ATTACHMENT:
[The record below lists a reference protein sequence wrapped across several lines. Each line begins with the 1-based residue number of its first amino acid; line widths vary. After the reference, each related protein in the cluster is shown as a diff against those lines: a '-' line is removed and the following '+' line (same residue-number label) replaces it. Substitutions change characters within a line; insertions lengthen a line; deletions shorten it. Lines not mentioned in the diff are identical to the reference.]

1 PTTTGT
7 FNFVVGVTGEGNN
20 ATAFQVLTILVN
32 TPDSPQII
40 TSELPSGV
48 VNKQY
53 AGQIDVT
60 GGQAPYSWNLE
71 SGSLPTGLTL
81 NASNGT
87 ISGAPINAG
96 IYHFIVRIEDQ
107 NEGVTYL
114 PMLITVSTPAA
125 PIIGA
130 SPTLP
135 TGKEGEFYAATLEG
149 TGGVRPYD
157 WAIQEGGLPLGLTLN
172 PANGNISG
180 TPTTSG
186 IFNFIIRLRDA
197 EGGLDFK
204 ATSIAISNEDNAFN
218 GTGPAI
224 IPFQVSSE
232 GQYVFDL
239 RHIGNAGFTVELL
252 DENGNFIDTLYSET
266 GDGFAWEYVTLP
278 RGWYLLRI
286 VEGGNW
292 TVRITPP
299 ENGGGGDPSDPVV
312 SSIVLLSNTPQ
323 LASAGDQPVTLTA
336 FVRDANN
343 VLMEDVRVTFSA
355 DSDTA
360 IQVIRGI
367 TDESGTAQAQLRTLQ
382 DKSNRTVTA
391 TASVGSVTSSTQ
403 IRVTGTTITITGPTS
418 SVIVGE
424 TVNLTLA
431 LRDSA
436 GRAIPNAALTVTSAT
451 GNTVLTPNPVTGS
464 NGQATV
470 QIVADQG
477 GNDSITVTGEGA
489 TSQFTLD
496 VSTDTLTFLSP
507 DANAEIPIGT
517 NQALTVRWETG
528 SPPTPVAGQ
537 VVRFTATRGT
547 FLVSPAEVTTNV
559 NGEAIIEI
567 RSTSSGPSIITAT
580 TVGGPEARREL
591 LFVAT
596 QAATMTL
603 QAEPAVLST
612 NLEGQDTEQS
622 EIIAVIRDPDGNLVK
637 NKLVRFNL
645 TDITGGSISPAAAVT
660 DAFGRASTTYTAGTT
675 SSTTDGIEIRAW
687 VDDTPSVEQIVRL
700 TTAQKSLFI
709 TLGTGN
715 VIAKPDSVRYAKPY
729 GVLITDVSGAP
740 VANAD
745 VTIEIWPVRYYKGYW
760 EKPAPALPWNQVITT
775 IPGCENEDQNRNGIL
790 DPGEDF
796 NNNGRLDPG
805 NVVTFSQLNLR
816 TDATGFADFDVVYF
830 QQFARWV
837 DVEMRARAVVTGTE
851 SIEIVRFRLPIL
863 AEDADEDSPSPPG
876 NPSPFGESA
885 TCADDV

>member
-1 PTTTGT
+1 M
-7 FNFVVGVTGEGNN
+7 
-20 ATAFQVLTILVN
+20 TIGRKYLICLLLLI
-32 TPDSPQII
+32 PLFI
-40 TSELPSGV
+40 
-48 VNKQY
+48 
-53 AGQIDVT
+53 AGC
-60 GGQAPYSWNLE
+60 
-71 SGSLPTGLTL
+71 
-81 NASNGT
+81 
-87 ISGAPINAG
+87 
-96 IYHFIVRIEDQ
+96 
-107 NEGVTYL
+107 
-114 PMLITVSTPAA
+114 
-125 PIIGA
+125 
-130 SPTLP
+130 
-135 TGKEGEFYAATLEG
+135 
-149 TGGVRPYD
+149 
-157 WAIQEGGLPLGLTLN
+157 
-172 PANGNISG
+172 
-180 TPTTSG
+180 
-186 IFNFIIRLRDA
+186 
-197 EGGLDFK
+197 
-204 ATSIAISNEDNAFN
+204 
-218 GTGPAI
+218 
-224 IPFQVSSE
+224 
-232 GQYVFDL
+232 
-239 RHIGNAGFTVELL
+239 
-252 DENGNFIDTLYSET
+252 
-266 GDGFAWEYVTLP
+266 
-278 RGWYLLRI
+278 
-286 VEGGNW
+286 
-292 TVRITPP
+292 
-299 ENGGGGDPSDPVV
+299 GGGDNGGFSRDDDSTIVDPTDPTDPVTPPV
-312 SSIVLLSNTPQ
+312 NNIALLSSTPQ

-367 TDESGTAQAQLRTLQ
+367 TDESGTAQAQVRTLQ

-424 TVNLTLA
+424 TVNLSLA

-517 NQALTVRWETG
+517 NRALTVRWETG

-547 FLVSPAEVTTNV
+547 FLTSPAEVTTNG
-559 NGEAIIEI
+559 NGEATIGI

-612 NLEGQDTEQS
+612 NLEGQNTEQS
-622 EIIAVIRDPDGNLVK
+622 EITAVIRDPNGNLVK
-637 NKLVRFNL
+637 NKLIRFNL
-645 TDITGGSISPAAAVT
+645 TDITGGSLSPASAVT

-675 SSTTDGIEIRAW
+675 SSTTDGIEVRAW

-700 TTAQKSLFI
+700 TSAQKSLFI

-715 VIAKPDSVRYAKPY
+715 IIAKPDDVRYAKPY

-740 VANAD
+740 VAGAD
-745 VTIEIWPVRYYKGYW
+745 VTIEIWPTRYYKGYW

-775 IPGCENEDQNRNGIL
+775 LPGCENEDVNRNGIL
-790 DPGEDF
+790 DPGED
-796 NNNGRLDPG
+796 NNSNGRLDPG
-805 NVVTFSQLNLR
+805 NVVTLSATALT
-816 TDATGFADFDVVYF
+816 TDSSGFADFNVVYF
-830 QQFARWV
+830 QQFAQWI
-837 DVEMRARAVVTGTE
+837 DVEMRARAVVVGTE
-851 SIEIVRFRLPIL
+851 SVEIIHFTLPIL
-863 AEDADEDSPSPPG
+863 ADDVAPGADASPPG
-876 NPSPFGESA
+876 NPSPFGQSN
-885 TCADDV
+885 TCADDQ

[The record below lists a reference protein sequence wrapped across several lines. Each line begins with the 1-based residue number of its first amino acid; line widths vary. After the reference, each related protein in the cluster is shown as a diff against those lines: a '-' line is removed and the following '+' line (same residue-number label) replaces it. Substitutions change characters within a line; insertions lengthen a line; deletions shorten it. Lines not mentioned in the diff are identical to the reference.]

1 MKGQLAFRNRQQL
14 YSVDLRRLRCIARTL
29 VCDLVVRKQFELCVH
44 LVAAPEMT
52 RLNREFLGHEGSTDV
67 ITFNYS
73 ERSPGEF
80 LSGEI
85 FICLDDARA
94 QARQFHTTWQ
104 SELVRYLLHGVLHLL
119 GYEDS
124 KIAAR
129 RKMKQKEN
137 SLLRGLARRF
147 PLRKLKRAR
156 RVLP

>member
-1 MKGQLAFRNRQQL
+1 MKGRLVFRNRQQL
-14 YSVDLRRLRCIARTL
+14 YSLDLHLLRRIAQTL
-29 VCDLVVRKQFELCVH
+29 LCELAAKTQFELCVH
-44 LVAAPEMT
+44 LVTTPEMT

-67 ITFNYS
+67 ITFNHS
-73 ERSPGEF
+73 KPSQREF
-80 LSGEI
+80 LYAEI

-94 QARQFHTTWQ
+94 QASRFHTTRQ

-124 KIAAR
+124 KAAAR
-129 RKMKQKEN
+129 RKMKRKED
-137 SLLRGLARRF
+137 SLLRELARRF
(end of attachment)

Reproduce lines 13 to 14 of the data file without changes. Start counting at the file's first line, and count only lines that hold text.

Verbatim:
96 IYHFIVRIEDQ
107 NEGVTYL